About 30 seconds before Professor Matthew Bowman of Hampden-Sydney College sat down for an interview with me, I whispered to him:
Matthew, this interview is not for our colleagues in the American Academy of Religion. It’s not for the specialists that we write for in our scholarly publications. It’s for intelligent people everywhere, who will benefit from the breadth of your knowledge on this subject. So keep it real!
And keep it real he did.
With his inner wonk summoned, validated, and released, Dr. Bowman (author of the fine monograph, The Mormon People: The Making of an American Faith) proceeded to dazzle us with highly sophisticated insights about the Mormon community, rendered in clear, accessible locutions.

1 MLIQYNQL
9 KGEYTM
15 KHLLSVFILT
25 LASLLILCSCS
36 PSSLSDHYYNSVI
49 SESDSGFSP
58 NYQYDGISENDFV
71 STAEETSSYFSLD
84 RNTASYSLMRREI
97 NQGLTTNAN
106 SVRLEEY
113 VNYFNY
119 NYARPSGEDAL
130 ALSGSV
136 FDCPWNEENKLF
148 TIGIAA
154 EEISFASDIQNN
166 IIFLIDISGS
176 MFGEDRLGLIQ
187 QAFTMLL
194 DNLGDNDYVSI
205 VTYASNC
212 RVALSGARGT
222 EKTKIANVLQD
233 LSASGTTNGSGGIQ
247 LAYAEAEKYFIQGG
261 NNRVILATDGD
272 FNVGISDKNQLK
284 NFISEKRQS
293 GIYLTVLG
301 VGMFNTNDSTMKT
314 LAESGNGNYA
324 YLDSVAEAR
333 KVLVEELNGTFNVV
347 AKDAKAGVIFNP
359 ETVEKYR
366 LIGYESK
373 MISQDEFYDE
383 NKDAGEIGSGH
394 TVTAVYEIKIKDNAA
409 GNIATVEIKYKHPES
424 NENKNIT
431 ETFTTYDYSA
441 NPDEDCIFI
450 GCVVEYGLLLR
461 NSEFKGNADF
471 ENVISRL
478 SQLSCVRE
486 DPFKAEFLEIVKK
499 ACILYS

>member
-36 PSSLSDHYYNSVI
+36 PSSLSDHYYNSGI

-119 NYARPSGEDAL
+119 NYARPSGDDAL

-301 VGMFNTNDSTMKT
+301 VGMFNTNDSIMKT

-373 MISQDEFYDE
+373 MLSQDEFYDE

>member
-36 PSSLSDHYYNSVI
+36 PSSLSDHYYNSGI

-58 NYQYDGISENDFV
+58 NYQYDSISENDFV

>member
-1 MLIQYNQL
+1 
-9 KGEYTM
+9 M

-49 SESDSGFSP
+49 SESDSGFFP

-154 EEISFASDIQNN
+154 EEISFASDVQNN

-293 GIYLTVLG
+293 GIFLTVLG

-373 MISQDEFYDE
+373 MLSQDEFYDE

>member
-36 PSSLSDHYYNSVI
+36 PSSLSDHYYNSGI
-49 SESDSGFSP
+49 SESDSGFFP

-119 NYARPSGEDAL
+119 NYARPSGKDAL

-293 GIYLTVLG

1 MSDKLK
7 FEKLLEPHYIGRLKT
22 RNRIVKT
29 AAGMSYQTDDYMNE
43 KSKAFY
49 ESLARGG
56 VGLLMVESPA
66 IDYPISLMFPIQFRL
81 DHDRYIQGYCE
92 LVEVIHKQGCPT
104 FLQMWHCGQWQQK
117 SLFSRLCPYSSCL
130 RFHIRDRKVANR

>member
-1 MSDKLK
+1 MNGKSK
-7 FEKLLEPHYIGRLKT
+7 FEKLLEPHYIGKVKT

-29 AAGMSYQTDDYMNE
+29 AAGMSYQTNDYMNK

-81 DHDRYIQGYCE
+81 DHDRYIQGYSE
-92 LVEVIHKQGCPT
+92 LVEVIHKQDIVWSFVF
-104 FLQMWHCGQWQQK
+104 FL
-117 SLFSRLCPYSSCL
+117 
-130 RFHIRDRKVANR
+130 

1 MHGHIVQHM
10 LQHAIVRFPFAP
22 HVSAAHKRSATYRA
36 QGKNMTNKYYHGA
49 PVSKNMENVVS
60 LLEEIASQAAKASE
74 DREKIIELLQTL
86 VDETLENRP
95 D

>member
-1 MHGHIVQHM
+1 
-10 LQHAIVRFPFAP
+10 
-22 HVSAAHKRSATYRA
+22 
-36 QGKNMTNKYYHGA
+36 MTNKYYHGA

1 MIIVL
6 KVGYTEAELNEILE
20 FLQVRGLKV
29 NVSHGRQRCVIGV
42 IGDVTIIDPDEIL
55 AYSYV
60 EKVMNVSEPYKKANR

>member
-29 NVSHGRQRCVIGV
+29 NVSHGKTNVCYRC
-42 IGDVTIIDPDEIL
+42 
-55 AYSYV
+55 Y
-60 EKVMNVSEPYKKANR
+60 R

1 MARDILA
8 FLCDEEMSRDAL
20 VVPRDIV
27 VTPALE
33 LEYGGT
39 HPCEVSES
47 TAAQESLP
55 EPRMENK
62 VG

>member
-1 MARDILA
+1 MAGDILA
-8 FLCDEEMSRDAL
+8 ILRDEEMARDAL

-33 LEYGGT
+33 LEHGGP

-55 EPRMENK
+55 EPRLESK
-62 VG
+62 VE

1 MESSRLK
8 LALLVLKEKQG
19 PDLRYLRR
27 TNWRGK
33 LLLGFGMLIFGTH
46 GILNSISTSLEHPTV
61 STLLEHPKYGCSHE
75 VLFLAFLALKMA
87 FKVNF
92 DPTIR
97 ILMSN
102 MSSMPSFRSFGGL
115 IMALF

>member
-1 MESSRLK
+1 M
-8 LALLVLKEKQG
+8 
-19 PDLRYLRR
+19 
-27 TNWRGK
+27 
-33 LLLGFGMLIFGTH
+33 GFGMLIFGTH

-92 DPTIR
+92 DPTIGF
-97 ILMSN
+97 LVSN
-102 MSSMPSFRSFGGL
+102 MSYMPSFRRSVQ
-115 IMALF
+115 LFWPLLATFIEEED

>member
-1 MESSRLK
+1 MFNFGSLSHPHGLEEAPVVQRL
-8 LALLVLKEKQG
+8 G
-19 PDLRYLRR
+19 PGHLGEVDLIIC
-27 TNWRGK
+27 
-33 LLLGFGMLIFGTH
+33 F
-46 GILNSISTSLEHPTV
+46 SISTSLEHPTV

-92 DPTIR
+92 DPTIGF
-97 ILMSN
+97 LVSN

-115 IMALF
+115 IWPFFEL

Our guest tries to make sense of an extremely curious demographic finding: When it comes to voting for a Mormon president, conservative Evangelicals and secular…
We were assessing presidential frontrunner Hillary Clinton’s many references to youthful Bible study and Sunday School taught by her mom. As for that junior senator, Barack Obama, we marveled at the newcomer’s God-talk skills. He was too green, obviously; maybe 2016 would be his time.
Nor were we really focused on those who would soon become faith-and-values Persons of Interest in 2008. Mike Huckabee only flitted across the radar late in 2007. Outside of the initiated, no one knew who the Rev. Jeremiah Wright was. And few, if any, on the religion beat had ever heard of Sarah Palin.